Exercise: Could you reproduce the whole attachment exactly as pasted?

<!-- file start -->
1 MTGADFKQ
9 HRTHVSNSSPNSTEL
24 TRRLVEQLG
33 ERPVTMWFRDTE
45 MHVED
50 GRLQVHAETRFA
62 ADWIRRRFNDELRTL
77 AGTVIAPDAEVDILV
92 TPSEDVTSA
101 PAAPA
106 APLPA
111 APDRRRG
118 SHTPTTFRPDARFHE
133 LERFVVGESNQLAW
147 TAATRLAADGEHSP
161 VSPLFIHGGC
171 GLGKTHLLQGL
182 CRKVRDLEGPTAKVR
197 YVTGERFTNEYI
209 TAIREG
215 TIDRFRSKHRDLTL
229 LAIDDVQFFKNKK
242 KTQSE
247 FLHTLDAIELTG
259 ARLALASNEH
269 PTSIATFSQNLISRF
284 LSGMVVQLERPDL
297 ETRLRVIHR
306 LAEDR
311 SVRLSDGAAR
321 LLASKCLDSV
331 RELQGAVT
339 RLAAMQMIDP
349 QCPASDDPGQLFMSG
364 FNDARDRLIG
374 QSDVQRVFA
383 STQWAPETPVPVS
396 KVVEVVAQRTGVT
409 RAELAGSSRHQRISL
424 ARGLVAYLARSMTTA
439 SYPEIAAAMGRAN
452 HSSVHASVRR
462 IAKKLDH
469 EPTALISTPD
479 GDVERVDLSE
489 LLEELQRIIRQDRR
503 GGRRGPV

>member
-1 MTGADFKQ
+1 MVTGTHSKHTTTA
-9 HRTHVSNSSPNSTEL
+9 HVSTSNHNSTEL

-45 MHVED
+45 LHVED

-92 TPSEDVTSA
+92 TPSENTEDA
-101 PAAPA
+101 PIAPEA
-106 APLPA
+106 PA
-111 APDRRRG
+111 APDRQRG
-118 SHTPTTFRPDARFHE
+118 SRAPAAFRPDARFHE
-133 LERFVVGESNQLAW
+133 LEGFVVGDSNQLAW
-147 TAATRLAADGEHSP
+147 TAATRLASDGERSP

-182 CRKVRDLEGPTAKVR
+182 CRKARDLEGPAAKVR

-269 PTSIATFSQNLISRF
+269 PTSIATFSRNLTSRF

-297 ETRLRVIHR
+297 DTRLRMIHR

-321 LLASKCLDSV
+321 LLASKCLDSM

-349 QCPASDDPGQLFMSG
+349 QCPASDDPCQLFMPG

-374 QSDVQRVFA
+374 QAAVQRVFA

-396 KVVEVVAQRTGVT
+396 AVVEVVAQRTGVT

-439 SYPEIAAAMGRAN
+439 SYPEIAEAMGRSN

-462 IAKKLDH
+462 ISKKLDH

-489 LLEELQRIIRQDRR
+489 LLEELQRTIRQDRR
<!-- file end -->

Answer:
1 MTGADFKQ
9 HRTHVSNSSPNSTEL
24 TRRLVEQLG
33 ERPVTMWFRDTE
45 MHVED
50 GRLQVHAETRFA
62 ADWIRRRFNDELRTL
77 AGTVIAPDAEVDILV
92 TPSEDVTSA
101 PAAPA
106 APLPA
111 APDRRRG
118 SHTPTTFRPDARFHE
133 LERFVVGESNQLAW
147 TAATRLAADGEHSP
161 VSPLFIHGGC
171 GLGKTHLLQGL
182 CRKVRDLEGPTAKVR
197 YVTGERFTNEYI
209 TAIREG
215 TIDRFRSKHRDLTL
229 LAIDDVQFFKNKK
242 KTQSE
247 FLHTLDAIELTG
259 ARLALASNEH
269 PTSIATFSQNLISRF
284 LSGMVVQLERPDL
297 ETRLRVIHR
306 LAEDR
311 SVRLSDGAAR
321 LLASKCLDSV
331 RELQGAVT
339 RLAAMQMIDP
349 QCPASDDPGQLFMSG
364 FNDARDRLIG
374 QSDVQRVFA
383 STQWAPETPVPVS
396 KVVEVVAQRTGVT
409 RAELAGSSRHQRISL
424 ARGLVAYLARSMTTA
439 SYPEIAAAMGRAN
452 HSSVHASVRR
462 IAKKLDH
469 EPTALISTPD
479 GDVERVDLSE
489 LLEELQRIIRQDRR
503 GGRRGPV

>member
-1 MTGADFKQ
+1 MVTGTHSKHTTTA
-9 HRTHVSNSSPNSTEL
+9 HVSTSNHNSTEL

-45 MHVED
+45 LHVED

-92 TPSEDVTSA
+92 TPSENTEDA
-101 PAAPA
+101 PIAPEA
-106 APLPA
+106 PA
-111 APDRRRG
+111 APDRQRG
-118 SHTPTTFRPDARFHE
+118 SRAPAAFRPDARFHE
-133 LERFVVGESNQLAW
+133 LEGFVVGDSNQLAW
-147 TAATRLAADGEHSP
+147 TAATRLASDGERSP

-182 CRKVRDLEGPTAKVR
+182 CRKARDLEGPAAKVR

-269 PTSIATFSQNLISRF
+269 PTSIATFSRNLTSRF

-297 ETRLRVIHR
+297 DTRLRMIHR

-321 LLASKCLDSV
+321 LLASKCLDSM

-349 QCPASDDPGQLFMSG
+349 QCPASDDPCQLFMPG

-374 QSDVQRVFA
+374 QAAVQRVFA

-396 KVVEVVAQRTGVT
+396 AVVEVVAQRTGVT

-439 SYPEIAAAMGRAN
+439 SYPEIAEAMGRSN

-462 IAKKLDH
+462 ISKKLDH

-489 LLEELQRIIRQDRR
+489 LLEELQRTIRQDRR